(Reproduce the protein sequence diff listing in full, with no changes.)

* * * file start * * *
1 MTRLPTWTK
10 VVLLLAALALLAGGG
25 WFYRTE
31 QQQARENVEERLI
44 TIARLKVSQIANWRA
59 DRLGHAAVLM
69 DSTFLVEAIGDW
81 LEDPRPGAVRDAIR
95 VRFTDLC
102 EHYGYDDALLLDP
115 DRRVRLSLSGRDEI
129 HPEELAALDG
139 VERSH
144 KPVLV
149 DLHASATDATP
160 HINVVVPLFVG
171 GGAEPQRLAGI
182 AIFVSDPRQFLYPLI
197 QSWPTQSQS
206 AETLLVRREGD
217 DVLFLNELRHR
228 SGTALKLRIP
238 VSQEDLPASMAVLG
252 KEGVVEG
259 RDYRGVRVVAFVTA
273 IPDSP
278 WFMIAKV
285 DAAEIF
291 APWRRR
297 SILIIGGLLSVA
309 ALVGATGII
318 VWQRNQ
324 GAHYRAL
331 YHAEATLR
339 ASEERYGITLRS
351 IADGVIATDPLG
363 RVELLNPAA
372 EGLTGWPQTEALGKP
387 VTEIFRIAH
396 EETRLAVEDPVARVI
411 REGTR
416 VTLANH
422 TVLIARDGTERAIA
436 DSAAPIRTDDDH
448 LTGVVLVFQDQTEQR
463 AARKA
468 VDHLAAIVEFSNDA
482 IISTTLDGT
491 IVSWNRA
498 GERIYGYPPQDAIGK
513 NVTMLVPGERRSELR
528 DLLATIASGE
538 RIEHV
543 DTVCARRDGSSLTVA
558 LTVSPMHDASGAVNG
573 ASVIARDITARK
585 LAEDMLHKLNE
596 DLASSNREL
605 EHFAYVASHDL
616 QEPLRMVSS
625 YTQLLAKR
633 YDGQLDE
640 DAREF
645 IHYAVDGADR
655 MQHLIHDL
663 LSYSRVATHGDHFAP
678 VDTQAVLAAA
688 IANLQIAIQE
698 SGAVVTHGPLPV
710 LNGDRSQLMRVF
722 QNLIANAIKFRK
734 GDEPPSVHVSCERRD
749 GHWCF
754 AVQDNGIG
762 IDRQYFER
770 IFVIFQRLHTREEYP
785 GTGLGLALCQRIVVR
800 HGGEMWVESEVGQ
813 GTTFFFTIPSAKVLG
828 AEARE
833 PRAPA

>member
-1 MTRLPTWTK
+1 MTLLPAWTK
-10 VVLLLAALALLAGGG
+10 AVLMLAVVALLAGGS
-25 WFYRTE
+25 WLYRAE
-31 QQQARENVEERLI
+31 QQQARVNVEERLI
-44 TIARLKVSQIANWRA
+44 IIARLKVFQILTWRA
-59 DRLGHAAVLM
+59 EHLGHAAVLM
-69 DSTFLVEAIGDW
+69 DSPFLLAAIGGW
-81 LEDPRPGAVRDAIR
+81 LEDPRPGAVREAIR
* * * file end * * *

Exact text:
1 MTRLPTWTK
10 VVLLLAALALLAGGG
25 WFYRTE
31 QQQARENVEERLI
44 TIARLKVSQIANWRA
59 DRLGHAAVLM
69 DSTFLVEAIGDW
81 LEDPRPGAVRDAIR
95 VRFTDLC
102 EHYGYDDALLLDP
115 DRRVRLSLSGRDEI
129 HPEELAALDG
139 VERSH
144 KPVLV
149 DLHASATDATP
160 HINVVVPLFVG
171 GGAEPQRLAGI
182 AIFVSDPRQFLYPLI
197 QSWPTQSQS
206 AETLLVRREGD
217 DVLFLNELRHR
228 SGTALKLRIP
238 VSQEDLPASMAVLG
252 KEGVVEG
259 RDYRGVRVVAFVTA
273 IPDSP
278 WFMIAKV
285 DAAEIF
291 APWRRR
297 SILIIGGLLSVA
309 ALVGATGII
318 VWQRNQ
324 GAHYRAL
331 YHAEATLR
339 ASEERYGITLRS
351 IADGVIATDPLG
363 RVELLNPAA
372 EGLTGWPQTEALGKP
387 VTEIFRIAH
396 EETRLAVEDPVARVI
411 REGTR
416 VTLANH
422 TVLIARDGTERAIA
436 DSAAPIRTDDDH
448 LTGVVLVFQDQTEQR
463 AARKA
468 VDHLAAIVEFSNDA
482 IISTTLDGT
491 IVSWNRA
498 GERIYGYPPQDAIGK
513 NVTMLVPGERRSELR
528 DLLATIASGE
538 RIEHV
543 DTVCARRDGSSLTVA
558 LTVSPMHDASGAVNG
573 ASVIARDITARK
585 LAEDMLHKLNE
596 DLASSNREL
605 EHFAYVASHDL
616 QEPLRMVSS
625 YTQLLAKR
633 YDGQLDE
640 DAREF
645 IHYAVDGADR
655 MQHLIHDL
663 LSYSRVATHGDHFAP
678 VDTQAVLAAA
688 IANLQIAIQE
698 SGAVVTHGPLPV
710 LNGDRSQLMRVF
722 QNLIANAIKFRK
734 GDEPPSVHVSCERRD
749 GHWCF
754 AVQDNGIG
762 IDRQYFER
770 IFVIFQRLHTREEYP
785 GTGLGLALCQRIVVR
800 HGGEMWVESEVGQ
813 GTTFFFTIPSAKVLG
828 AEARE
833 PRAPA

>member
-1 MTRLPTWTK
+1 MTLLPAWTK
-10 VVLLLAALALLAGGG
+10 AVLMLAVVALLAGGS
-25 WFYRTE
+25 WLYRAE
-31 QQQARENVEERLI
+31 QQQARVNVEERLI
-44 TIARLKVSQIANWRA
+44 IIARLKVFQILTWRA
-59 DRLGHAAVLM
+59 EHLGHAAVLM
-69 DSTFLVEAIGDW
+69 DSPFLLAAIGGW
-81 LEDPRPGAVRDAIR
+81 LEDPRPGAVREAIR